The genius of Plato is that his dialogues speak to us all, as humans, and they have done so for over two thousand years. He does this by meeting students—both those in the dialogues and us, the readers—where they stand. There’s a character in Plato’s corpus for each of us: I’m Theaetetus; my politically-minded students are Glaucon; my excited and excitable novices are Phaedrus; my rule-lovers, Crito; and my arrogant know-it-alls, Thrasymachus—who, like him, can be won over, though may take a while. By identifying with one of the interlocutors, we are brought into a wider discussion through Socrates’s tired old words about the same old truth. We are addressed as particular human beings, not as utterly unique and incomparable accidents. In just this way, we are then led to universal topics of relevance to humans as such.

For the teacher’s words to lead the student to grasp the truth for himself, the teacher must speak to the student as he is, not at the student as the teacher wishes him to be. Also discussing Aquinas, Chesterton makes a similar point: “We must either not argue with a man at all, or we must argue on his grounds and not ours.” To convince an opponent, we must speak his language and argue from his premises, even if we do so to show the premises to be false. Likewise, teaching requires that we speak to the student on his terms. How else will he hear what the teacher says, let alone understand it to be true? As Polemarchus puts it in the Republic when Socrates tries to persuade the former to let him go home from the Piraeus, you can’t persuade someone who won’t listen—all teachers, real or fake, know this. The teacher must consider the “existing position and disposition” of the student, and must get them to listen in the first place in order to take them anywhere, though we should prefer a destination that is true, beautiful, and good to one that is false, ugly, and bad.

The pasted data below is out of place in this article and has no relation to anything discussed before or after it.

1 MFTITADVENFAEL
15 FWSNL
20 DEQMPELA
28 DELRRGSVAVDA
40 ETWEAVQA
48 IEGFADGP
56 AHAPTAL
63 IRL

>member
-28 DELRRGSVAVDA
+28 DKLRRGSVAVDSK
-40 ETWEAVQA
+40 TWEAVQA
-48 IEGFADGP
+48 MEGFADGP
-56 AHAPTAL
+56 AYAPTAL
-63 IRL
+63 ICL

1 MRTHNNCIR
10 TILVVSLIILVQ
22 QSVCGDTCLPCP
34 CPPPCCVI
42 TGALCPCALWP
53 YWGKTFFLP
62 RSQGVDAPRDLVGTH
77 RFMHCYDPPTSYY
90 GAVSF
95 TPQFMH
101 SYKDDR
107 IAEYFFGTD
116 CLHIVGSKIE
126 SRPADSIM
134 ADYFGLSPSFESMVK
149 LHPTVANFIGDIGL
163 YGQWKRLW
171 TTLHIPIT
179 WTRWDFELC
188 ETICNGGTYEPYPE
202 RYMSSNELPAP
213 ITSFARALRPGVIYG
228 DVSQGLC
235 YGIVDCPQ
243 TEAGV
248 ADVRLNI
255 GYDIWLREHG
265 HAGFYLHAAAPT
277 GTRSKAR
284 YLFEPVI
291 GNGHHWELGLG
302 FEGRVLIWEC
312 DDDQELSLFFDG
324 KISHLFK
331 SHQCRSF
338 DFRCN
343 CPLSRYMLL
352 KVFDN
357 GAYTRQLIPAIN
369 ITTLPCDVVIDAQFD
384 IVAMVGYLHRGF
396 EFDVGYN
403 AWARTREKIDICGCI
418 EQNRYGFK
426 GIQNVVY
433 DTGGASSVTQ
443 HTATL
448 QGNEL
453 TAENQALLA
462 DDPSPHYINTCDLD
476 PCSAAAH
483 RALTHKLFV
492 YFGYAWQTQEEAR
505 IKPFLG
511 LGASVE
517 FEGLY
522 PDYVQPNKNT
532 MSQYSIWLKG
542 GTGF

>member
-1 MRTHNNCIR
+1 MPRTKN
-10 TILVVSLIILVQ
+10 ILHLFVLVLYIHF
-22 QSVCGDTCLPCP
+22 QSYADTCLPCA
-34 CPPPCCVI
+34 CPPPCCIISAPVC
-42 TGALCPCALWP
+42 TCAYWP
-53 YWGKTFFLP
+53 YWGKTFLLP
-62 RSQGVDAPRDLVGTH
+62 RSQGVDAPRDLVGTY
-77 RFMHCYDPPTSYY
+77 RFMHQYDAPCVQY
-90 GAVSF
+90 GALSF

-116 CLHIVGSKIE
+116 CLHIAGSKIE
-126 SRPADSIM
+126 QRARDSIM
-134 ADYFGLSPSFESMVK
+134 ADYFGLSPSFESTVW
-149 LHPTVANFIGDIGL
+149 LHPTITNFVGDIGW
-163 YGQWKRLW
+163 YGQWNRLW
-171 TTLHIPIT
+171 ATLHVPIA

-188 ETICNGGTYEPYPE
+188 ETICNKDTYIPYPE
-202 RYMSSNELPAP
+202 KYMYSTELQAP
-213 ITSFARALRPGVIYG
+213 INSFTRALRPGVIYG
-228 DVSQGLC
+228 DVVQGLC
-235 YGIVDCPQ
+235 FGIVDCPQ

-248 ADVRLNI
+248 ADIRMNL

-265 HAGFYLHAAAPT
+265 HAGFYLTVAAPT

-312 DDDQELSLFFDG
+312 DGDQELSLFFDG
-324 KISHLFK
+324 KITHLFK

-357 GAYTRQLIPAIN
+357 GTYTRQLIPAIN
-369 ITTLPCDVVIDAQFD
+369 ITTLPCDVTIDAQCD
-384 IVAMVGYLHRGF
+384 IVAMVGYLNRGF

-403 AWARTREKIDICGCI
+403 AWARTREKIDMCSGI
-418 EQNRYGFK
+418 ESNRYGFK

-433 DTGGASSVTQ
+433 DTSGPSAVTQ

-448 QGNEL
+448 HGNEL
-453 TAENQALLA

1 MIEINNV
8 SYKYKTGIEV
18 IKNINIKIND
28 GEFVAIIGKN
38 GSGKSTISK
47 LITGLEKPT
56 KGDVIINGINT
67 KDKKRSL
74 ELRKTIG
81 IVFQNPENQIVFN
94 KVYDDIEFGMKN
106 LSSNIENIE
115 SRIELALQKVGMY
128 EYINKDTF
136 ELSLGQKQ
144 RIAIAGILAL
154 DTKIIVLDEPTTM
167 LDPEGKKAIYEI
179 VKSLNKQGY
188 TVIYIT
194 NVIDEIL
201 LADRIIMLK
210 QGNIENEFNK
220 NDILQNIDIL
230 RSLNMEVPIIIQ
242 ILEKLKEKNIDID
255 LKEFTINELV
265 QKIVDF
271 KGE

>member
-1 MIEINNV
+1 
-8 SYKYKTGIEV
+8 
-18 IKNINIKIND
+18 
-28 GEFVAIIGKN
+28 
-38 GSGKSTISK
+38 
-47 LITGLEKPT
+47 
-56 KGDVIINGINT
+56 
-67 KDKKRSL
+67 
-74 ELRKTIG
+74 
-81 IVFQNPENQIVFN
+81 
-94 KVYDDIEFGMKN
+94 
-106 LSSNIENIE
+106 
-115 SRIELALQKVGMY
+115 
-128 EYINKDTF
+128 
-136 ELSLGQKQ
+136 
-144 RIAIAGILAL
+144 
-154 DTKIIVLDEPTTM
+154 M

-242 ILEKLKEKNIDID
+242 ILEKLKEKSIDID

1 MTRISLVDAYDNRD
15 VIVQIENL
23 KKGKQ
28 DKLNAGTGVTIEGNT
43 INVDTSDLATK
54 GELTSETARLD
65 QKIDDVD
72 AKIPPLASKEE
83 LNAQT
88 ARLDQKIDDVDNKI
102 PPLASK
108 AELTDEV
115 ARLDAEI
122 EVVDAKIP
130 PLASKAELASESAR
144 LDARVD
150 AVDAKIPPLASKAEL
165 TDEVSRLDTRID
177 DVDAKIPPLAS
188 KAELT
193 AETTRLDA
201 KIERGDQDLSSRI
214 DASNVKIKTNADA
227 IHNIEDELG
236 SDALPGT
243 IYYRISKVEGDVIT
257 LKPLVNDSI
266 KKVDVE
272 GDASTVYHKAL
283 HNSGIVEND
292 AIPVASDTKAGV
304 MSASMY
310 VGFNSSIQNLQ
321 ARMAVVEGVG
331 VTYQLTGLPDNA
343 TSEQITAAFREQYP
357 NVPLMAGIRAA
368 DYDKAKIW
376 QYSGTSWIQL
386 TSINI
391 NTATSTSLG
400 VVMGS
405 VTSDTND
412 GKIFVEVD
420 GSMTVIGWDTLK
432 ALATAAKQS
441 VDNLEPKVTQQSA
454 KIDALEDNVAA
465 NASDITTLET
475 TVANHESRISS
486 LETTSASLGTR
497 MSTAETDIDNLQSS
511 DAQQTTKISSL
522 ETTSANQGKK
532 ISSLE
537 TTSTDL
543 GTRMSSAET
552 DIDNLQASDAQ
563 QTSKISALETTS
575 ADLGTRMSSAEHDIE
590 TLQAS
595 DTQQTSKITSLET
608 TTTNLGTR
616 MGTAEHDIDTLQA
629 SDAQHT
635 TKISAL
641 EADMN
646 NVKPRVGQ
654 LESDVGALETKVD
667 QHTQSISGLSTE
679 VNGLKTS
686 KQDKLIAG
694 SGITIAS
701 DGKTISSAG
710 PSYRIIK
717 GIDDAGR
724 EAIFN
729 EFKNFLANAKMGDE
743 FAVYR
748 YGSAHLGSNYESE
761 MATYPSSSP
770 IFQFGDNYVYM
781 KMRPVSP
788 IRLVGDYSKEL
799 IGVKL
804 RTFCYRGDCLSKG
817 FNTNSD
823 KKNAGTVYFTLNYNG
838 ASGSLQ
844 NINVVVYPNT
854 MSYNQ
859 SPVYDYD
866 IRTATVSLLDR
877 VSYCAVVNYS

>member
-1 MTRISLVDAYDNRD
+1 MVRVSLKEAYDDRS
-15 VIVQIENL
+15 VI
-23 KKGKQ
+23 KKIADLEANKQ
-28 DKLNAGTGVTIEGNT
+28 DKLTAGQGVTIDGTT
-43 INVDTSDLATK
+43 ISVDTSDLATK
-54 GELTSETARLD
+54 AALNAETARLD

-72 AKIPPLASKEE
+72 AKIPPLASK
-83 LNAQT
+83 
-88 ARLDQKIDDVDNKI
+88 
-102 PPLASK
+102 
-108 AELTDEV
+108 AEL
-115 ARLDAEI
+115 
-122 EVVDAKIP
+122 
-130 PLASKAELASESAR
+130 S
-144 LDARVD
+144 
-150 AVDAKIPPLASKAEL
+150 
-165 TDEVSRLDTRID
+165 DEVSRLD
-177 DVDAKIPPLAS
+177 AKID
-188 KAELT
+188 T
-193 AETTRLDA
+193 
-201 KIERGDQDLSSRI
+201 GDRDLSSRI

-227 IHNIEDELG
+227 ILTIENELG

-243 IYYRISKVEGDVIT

Does this mean that teachers must pander to their students, adjusting their teaching regularly to accommodate ever-changing cultural idiosyncrasies? I don’t think so. I won’t deny that different generations of students have their own abilities and deficiencies. They are differently oriented to the world and, thus, to education. To be sure, the kids nowadays have their problems. However, this has always been so. I have no doubt my teachers thought me and my peers woefully inadequate: we were nihilists, cynics, ironists, and mostly apathetic—ours was the “slacker” generation.

Today’s students don’t read, they don’t think for themselves, and they are too anxious, overextended, capricious, and militantly idealistic. None of this is exactly right, even if these stereotypes hold some weight. Be that as it may, the stereotypes aren’t pedagogically decisive. Again, it has always been so. In every generation, young people are immature and not ready for serious study. That’s what young people are like. And that’s also why we bother to educate them.

I can’t know every single student in a classroom; frankly, I can’t know any of them well. Thus, I can’t tailor my lessons to each of them in a unique way, but I can approach them as human persons who are ready to learn if only I try to teach them. This doesn’t require nuanced attempts at inclusion or pedagogical techniques designed to appeal to myriad kinds of learners all at once. It does require a degree of humility, and the constant reminder that students are human beings who also happen to not know things. Some won’t learn, but many will if I lead them to something true.

Editor’s note: Pictured above is “A Reading from Homer” painted by Sir Lawrence Alma-Tadema in 1885.

Edvard Lorkovic

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Edvard Lorkovic is an Associate Professor of Philosophy and Interim Dean of the Faculty of Arts and Science at MacEwan University in Edmonton, Alberta, Canada. A generalist by choice, if not by formation, his teaching and research focus on moral and political issues in ancient and late modern philosophy.